Try – Recover – Escape
Why do I get a WHERR 8007 when I use an ESCAPE statement?
If an ESCAPE statement is not caught by a RECOVER section, the script will terminate after printing the line number on which the ESCAPE was invoked, along with a WHERR 8007. The WHERR is informational, since an ESCAPE implies that an unexpected condition was encountered in the script. If you wrap the script’s procedural code in a TRY/RECOVER block where the RECOVER section is empty, the WHERR 8007 will be masked since the ESCAPE will be caught.
Tip: an ESCAPE statement should not be used for standard program control flow, but to handle exceptional situations and events.
How can I exit prematurely from a script?
An ESCAPE statement outside of a TRY/RECOVER block causes Warehouse to stop processing the script at run-time. On the other hand, an EXIT statement immediately exits WAREHOUSE during the compilation phase. So if your intention is to exit prematurely during run-time, use the ESCAPE statement.
An ESCAPE statement placed within the TRY section of a TRY/RECOVER block will be caught by that block’s RECOVER statement. The Warehouse code in the RECOVER may then decide either to handle the error condition and continue processing or else to pass control upward by means of another ESCAPE statement.
If the Warehouse code decides to issue a second ESCAPE from within the RECOVER section and this second ESCAPE is nested within another enclosing TRY/RECOVER block, then the higher-level RECOVER section will catch this ESCAPE. Otherwise, if the second ESCAPE is not enclosed by another TRY/RECOVER block, Warehouse will display both the escape message and an error message and stop processing the script.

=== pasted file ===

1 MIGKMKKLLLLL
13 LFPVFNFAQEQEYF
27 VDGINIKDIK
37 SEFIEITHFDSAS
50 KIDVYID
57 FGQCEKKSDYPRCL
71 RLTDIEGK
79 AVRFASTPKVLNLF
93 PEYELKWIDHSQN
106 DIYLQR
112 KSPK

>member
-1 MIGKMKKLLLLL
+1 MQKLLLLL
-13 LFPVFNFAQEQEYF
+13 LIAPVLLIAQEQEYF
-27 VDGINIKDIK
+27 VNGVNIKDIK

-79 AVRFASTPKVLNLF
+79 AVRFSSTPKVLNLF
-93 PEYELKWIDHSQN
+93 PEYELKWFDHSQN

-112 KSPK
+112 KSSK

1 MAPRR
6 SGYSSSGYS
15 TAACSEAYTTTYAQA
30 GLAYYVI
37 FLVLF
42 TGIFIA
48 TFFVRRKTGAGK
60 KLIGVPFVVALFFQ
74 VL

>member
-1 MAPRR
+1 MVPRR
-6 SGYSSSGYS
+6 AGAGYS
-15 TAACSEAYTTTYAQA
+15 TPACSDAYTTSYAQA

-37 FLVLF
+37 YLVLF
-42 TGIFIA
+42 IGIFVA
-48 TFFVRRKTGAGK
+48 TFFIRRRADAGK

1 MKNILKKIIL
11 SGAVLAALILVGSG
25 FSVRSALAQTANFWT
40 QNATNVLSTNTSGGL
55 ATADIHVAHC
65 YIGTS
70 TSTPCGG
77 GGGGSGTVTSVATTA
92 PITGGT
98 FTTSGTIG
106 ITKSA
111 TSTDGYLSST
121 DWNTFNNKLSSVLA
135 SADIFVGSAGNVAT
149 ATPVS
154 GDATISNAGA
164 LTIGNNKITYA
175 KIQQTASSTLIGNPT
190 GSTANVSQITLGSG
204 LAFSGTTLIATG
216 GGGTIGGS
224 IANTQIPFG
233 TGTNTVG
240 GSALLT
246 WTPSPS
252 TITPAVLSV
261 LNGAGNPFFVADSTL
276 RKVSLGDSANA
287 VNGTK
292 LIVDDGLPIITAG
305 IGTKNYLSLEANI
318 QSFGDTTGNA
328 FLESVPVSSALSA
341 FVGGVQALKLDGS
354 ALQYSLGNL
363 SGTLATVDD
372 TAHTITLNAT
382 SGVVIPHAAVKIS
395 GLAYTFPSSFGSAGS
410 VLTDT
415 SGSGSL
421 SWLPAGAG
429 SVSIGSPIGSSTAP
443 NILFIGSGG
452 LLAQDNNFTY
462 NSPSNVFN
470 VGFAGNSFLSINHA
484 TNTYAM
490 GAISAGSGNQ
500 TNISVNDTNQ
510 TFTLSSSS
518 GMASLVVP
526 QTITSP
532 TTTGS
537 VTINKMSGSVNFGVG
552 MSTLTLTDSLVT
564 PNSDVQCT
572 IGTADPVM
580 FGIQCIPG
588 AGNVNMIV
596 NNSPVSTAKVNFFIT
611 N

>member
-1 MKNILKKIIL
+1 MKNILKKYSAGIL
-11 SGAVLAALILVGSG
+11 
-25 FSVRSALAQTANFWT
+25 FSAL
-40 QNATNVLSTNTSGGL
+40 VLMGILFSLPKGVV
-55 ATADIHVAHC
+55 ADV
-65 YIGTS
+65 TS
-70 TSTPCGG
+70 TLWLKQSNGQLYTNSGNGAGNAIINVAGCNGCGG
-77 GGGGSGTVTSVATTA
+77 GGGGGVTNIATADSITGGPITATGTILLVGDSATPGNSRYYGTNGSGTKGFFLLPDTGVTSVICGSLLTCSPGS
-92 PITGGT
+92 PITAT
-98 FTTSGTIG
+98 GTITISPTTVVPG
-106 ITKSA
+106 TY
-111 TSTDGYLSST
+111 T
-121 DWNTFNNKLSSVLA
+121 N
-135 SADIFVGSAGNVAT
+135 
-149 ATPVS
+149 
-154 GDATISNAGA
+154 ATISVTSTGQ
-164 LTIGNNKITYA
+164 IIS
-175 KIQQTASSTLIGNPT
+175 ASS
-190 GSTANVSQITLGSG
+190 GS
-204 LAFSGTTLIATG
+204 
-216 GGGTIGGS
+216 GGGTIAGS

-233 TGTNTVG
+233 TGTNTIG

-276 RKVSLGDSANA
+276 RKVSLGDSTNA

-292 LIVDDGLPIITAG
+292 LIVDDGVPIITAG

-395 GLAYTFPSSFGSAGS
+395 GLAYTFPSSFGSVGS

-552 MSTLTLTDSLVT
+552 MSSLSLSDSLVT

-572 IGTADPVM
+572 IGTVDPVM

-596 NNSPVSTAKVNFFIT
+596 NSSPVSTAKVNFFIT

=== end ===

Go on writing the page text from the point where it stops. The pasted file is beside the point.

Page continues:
The following example illustrates the behavior of ESCAPE statements within nested TRY/RECOVER blocks, and shows how the escape message text is accessible in the $ERR.ESCMSG Warehouse variable. The script begins logical execution on line 4, with the second RECOVER beginning at line 11. Line 12 is the location of the final ESCAPE.
4> escape “escape 1”
6> print “in 1st recover:”, $err.escmsg
7> escape “escape 2”
11> print “in 2nd recover:”, $err.escmsg
12> escape “escape 3”
in 1st recover: escape 1
in 2nd recover: escape 2
Error in statement 12 (WHERR 8007)
Why won’t my script branch to RECOVER on a COPY error?
copy emp-rec to sol24.emp; errors to sol24_errors;wait
setvar error_count = error_count + 1
print “new error:”, error_count
The ERRORS TO directive takes precedence over the RECOVER. You should choose one error-handling option or the other.